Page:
US8984431Sep 25, 2009Mar 17, 2015Apple Inc.Device, method, and graphical user interface for moving a current position in content at a variable scrubbing rate
US8990733Oct 19, 2012Mar 24, 2015Microsoft Technology Licensing, LlcApplication-launching interface for multiple modes
US9015606Nov 25, 2013Apr 21, 2015Microsoft Technology Licensing, LlcPresenting an application change through a tile
US9037991 *May 26, 2011May 19, 2015Intel CorporationApparatus and method for digital content navigation
US9052820Oct 22, 2012Jun 9, 2015Microsoft Technology Licensing, LlcMulti-application environment
US9104307May 27, 2011Aug 11, 2015Microsoft Technology Licensing, LlcMulti-application environment
US9104440May 27, 2011Aug 11, 2015Microsoft Technology Licensing, LlcMulti-application environment
US9128602Feb 9, 2010Sep 8, 2015Yahoo! Inc.Gallery application for content viewing
US9128605Feb 16, 2012Sep 8, 2015Microsoft Technology Licensing, LlcThumbnail-image selection of applications
US9141134May 31, 2011Sep 22, 2015Intel CorporationUtilization of temporal and spatial parameters to enhance the writing capability of an electronic device
US9141270 *Aug 21, 2013Sep 22, 2015Allscipts Software, LlcSmart scroller user interface element
US9146670Sep 10, 2011Sep 29, 2015Microsoft Technology Licensing, LlcProgressively indicating new content in an application-selectable user interface
US9152318 *Feb 9, 2010Oct 6, 2015Yahoo! Inc.Gallery application for content viewing
US9158445May 27, 2011Oct 13, 2015Microsoft Technology Licensing, LlcManaging an immersive interface in a multi-application immersive environment
US9176943May 12, 2008Nov 3, 2015Adobe Systems IncorporatedComment presentation in electronic documents
US9213468Dec 17, 2013Dec 15, 2015Microsoft Technology Licensing, LlcApplication reporting in an application-selectable user interface
US9223412Dec 5, 2013Dec 29, 2015Rovi Technologies CorporationLocation-based display characteristics in a user interface
US9223472Dec 22, 2011Dec 29, 2015Microsoft Technology Licensing, LlcClosing applications
US9229918Mar 16, 2015Jan 5, 2016Microsoft Technology Licensing, LlcPresenting an application change through a tile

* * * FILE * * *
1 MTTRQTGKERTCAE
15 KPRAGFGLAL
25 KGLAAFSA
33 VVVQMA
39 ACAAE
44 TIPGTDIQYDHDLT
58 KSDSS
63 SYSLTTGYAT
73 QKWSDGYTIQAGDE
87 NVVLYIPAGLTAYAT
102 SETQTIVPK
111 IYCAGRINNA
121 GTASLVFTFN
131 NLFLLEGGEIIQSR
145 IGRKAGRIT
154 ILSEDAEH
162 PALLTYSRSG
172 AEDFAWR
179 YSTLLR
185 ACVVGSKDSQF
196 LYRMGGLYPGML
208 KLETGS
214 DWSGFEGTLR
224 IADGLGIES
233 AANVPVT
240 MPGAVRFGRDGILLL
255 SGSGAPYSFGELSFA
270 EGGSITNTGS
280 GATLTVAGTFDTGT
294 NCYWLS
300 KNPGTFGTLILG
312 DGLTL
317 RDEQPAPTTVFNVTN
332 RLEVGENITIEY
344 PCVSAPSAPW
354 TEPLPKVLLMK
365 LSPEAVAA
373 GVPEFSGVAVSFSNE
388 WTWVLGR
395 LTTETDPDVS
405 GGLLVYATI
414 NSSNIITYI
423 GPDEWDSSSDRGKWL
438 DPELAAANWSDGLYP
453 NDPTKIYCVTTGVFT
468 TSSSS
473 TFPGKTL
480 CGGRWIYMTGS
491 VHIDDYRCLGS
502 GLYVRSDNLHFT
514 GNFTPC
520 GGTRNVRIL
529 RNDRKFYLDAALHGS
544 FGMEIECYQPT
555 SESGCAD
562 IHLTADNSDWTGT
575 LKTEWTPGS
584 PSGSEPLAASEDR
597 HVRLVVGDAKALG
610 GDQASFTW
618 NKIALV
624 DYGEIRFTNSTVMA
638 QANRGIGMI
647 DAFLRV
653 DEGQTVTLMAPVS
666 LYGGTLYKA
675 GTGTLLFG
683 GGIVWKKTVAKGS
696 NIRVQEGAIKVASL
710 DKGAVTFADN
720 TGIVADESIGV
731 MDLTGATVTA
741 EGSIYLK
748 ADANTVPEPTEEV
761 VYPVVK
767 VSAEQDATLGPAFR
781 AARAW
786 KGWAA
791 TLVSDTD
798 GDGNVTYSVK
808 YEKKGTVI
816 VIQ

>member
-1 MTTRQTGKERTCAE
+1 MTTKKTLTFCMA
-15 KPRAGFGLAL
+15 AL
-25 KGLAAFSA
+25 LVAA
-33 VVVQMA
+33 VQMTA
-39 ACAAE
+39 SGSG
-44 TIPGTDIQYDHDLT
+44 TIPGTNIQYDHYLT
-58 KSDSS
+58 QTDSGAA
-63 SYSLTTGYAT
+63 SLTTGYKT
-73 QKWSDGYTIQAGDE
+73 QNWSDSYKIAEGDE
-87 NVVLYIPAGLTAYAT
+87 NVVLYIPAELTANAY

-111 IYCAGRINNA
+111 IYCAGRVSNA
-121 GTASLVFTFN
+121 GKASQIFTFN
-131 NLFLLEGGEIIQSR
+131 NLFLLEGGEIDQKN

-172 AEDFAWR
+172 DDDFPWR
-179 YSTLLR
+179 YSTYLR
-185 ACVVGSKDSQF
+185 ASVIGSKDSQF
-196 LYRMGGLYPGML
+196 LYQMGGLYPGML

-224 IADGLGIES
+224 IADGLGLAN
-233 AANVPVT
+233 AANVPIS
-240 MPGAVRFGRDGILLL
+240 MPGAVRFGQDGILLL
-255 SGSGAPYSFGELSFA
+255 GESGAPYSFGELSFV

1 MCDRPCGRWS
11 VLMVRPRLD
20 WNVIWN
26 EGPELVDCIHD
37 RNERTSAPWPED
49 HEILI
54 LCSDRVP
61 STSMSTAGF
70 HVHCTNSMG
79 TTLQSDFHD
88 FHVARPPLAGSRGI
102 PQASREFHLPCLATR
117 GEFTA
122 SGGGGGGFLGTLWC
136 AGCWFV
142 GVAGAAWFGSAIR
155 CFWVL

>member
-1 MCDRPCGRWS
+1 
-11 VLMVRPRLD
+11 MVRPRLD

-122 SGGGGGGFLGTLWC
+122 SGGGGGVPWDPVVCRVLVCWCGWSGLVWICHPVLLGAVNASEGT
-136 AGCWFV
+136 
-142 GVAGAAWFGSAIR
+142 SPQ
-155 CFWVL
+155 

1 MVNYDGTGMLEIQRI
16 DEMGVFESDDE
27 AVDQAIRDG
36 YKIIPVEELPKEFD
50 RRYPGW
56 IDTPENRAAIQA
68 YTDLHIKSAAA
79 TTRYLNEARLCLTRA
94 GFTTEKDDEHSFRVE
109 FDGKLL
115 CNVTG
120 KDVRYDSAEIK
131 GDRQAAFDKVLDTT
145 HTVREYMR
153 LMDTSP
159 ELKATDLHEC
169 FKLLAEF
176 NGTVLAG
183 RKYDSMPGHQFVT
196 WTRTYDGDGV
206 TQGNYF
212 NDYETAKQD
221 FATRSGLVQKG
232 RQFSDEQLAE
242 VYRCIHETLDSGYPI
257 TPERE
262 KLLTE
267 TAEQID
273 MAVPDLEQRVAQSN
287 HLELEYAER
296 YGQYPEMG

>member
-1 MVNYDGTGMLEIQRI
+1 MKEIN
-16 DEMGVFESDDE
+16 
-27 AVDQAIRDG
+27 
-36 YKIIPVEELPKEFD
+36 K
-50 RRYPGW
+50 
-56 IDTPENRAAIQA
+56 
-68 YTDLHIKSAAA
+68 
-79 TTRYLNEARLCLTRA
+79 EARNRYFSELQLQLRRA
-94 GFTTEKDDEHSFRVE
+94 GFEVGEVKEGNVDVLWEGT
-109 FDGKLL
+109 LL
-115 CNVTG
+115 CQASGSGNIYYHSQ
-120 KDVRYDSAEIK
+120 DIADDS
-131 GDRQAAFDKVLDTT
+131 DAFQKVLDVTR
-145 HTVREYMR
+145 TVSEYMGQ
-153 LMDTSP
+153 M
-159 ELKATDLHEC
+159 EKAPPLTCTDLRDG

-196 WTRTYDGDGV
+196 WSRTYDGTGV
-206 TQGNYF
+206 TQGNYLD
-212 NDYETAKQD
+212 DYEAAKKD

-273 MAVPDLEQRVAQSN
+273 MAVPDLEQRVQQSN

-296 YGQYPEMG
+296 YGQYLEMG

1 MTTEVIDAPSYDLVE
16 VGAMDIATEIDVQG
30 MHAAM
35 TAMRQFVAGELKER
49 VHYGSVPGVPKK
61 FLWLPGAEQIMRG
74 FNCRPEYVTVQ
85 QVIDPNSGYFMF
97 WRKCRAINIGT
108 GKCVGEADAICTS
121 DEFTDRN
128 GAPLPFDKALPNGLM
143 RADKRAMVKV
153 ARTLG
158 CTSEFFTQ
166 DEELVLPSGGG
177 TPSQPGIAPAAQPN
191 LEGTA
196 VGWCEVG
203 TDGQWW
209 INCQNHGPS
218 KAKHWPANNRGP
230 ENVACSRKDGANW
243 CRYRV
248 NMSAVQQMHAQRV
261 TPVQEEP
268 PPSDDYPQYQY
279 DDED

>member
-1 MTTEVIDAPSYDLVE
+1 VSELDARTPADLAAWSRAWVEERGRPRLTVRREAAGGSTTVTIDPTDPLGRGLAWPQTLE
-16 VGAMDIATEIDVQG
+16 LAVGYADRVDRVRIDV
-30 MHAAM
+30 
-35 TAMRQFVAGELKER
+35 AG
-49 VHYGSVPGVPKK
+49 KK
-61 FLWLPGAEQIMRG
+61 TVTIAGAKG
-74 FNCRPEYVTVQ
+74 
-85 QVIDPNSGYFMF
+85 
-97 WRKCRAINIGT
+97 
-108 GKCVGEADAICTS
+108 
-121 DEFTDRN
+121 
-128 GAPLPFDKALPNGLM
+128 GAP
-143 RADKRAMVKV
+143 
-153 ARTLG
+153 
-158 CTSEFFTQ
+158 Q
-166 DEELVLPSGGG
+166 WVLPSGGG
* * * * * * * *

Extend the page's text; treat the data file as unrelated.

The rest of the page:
US9244802Sep 10, 2011Jan 26, 2016Microsoft Technology Licensing, LlcResource user interface
US9274696 *Jun 21, 2013Mar 1, 2016Path Mobile Inc Pte. Ltd.Scroll bar with time details
US9286285Oct 30, 2012Mar 15, 2016Google Inc.Formula editor
US9310989 *Apr 30, 2011Apr 12, 2016Volkswagen AgMethod and device for providing a user interface
US9311289Aug 16, 2013Apr 12, 2016Google Inc.Spreadsheet document tab conditional formatting
US9323424Mar 15, 2013Apr 26, 2016Microsoft CorporationColumn organization of content
US9329744 *May 12, 2008May 3, 2016Adobe Systems IncorporatedSegmented scroll bar
US9354803Sep 27, 2010May 31, 2016Apple Inc.Scrolling list with floating adjacent index symbols
US9383917Mar 28, 2011Jul 5, 2016Microsoft Technology Licensing, LlcPredictive tiling
US9418054May 12, 2008Aug 16, 2016Adobe Systems IncorporatedDocument comment management
US9423951 *Dec 31, 2010Aug 23, 2016Microsoft Technology Licensing, LlcContent-based snap point
US9430130Nov 27, 2013Aug 30, 2016Microsoft Technology Licensing, LlcCustomization of an immersive environment
US9436374Jan 7, 2014Sep 6, 2016Apple Inc.Device, method, and graphical user interface for scrolling a multi-section document
US9450952May 29, 2013Sep 20, 2016Microsoft Technology Licensing, LlcLive tiles without application-code execution
US9451822Oct 16, 2014Sep 27, 2016Microsoft Technology Licensing, LlcCollapsible shell cover for computing device
US9507505Feb 12, 2014Nov 29, 2016Sonos, Inc.User interface to enable users to scroll through a large list of items
US9535597Oct 22, 2012Jan 3, 2017Microsoft Technology Licensing, LlcManaging an immersive interface in a multi-application immersive environment
US9557909Sep 9, 2011Jan 31, 2017Microsoft Technology Licensing, LlcSemantic zoom linguistic helpers
US9600175 *Jul 9, 2009Mar 21, 2017Sony CorporationMethod and system for classification sign display
US9606704Feb 23, 2015Mar 28, 2017Microsoft Technology Licensing, LlcAlternative inputs of a mobile communications device
US9652140 *Jan 29, 2014May 16, 2017Samsung Electronics Co., Ltd.Page search method and electronic device supporting the same
US9658760 *May 7, 2009May 23, 2017Creative Technology Ltd.Methods for searching digital files on a user interface
US9658766May 27, 2011May 23, 2017Microsoft Technology Licensing, LlcEdge gesture
US9665384Jul 16, 2012May 30, 2017Microsoft Technology Licensing, LlcAggregation of computing device settings